A little more than a week ago in Charlottesville, Virginia, white nationalist and University of Virginia graduate Richard Spencer joined roughly 100 fellow travelers in a nighttime protest of the city’s drive to remove a prominent statue of Confederate Gen. Robert E. Lee and rename the titular park where it stands. Holding makeshift torches and standing in front of the Lee statue, these protesters chanted “Russia is our friend,” “blood and soil”—a reference to Nazi ideology—and “we will not be replaced,” a reference to the related idea that demographic change will make white Americans an “endangered” minority in “their” country.
It’s tempting to treat this so-called protest as a joke by a marginal and vulgar few, an ultimately meaningless spectacle meant to shock and inflame. After all, Spencer is a fringe figure, and his supporters are far from representative of Charlottesville and its residents, as evidenced by the large counterdemonstration held the next evening. But while Spencer is little-known, his basic view—that America is a white country, that its government belongs to white people, and that diversity is an existential threat to its identity—is essentially mainstream, the established view of the president of the United States, his advisers, and many of his supporters.
Which is precisely why Spencer would make his stand at a Confederate monument: not as a defense of “history,” but as a symbolic statement whose force relies on the commemoration and celebration of white supremacy as well as the enhanced political position of those who back Trump’s racial politics. To the extent that Spencer's protest was unusually bold—in line with rising activity from white supremacists across the country—it’s because he now operates in a more favorable political environment, where public space for white nationalism is greater than it’s been in years, and where white reaction holds a preeminent place in political life.
It is worth a closer look at Charlottesville’s history for an even broader context. The city’s monument to Robert E. Lee was commissioned in 1917 and erected seven years later, in 1924. Presented as part of a Confederate reunion celebration, the parade and ceremony involved Confederate veterans, Sons of Confederate Veterans, and the United Daughters of the Confederacy, as well as 100 cadets from the Virginia Military Institute, decorated in Confederate colors.
From our vantage point, what makes this strange is Charlottesville’s place in Civil War history, or rather, its lack of place. Unlike neighboring cities such as Richmond and Fredericksburg, Charlottesville has no significant Civil War history. A few skirmishes and a small Confederate hospital notwithstanding, the central Virginia city largely avoided the heat of the war. The Lee statue—and its sibling, a similarly large memorial to Thomas “Stonewall” Jackson—was erected less as a marker of history and more as a symbol of something more insidious.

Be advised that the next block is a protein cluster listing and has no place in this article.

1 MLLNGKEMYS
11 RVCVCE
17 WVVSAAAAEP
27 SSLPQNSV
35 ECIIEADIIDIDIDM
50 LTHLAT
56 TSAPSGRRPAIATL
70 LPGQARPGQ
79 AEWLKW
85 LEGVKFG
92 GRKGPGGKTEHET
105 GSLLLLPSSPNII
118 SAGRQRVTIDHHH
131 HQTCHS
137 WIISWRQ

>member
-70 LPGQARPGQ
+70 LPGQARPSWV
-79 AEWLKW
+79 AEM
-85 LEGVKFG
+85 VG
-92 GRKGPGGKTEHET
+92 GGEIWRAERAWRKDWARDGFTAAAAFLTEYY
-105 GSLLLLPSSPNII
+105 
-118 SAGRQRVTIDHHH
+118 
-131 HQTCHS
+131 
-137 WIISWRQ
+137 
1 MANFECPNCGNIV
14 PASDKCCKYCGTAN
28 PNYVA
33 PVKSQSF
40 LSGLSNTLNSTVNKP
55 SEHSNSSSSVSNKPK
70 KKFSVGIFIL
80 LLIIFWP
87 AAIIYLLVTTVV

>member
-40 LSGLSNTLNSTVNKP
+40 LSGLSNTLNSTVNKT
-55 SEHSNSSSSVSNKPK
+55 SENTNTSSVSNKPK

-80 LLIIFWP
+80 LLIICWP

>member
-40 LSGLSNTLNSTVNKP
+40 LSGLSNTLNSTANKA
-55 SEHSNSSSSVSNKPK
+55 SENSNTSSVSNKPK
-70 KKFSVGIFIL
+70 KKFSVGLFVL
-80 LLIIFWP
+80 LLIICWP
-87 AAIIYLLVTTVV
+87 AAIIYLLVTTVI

Specifically, the years during which the Lee statue was commissioned, sculpted, and built were also a high-water mark for racial violence and racist ideology in the United States. D.W. Griffith’s three-hour epic Birth of a Nation—a racist dramatization of the Civil War and “Lost Cause” history—was still packing theaters as late as 1917 and 1918. The summer of 1919 saw an epidemic of anti-black pogroms across the United States, what James Weldon Johnson—then the field secretary of the National Association for the Advancement of Colored People—called the “Red Summer” because of its bloody terror. In his book on this period, Red Summer: The Summer of 1919 and the Awakening of Black America, journalist Cameron McWhirter estimates that “at least 25 major riots and mob actions erupted and at least 52 black people were lynched.” Hundreds of people were killed, and tens of thousands were forced to flee their homes.
The release and popularity of Birth of a Nation had reinvigorated the long dormant Ku Klux Klan. By the mid-1920s, this fraternal order—committed to white supremacy, fundamentalist religion, and patriarchal leadership—counted millions of members across the country, including state and federal lawmakers, along with the governors of Georgia, Indiana, and Colorado. In Virginia, Klan activity was most intense in the state’s commercial and manufacturing centers, including Charlottesville’s neighbors Staunton and Richmond.